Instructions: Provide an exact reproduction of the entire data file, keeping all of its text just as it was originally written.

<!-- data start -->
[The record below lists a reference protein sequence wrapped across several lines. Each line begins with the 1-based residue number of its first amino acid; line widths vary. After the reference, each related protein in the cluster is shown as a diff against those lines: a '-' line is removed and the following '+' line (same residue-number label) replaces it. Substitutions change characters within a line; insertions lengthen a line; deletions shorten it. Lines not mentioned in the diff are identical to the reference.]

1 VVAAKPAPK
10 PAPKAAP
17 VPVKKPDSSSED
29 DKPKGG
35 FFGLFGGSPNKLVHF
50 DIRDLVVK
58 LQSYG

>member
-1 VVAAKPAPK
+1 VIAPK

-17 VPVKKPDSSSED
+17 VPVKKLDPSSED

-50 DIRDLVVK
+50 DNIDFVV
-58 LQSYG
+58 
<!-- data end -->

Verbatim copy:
[The record below lists a reference protein sequence wrapped across several lines. Each line begins with the 1-based residue number of its first amino acid; line widths vary. After the reference, each related protein in the cluster is shown as a diff against those lines: a '-' line is removed and the following '+' line (same residue-number label) replaces it. Substitutions change characters within a line; insertions lengthen a line; deletions shorten it. Lines not mentioned in the diff are identical to the reference.]

1 VVAAKPAPK
10 PAPKAAP
17 VPVKKPDSSSED
29 DKPKGG
35 FFGLFGGSPNKLVHF
50 DIRDLVVK
58 LQSYG

>member
-1 VVAAKPAPK
+1 VIAPK

-17 VPVKKPDSSSED
+17 VPVKKLDPSSED

-50 DIRDLVVK
+50 DNIDFVV
-58 LQSYG
+58 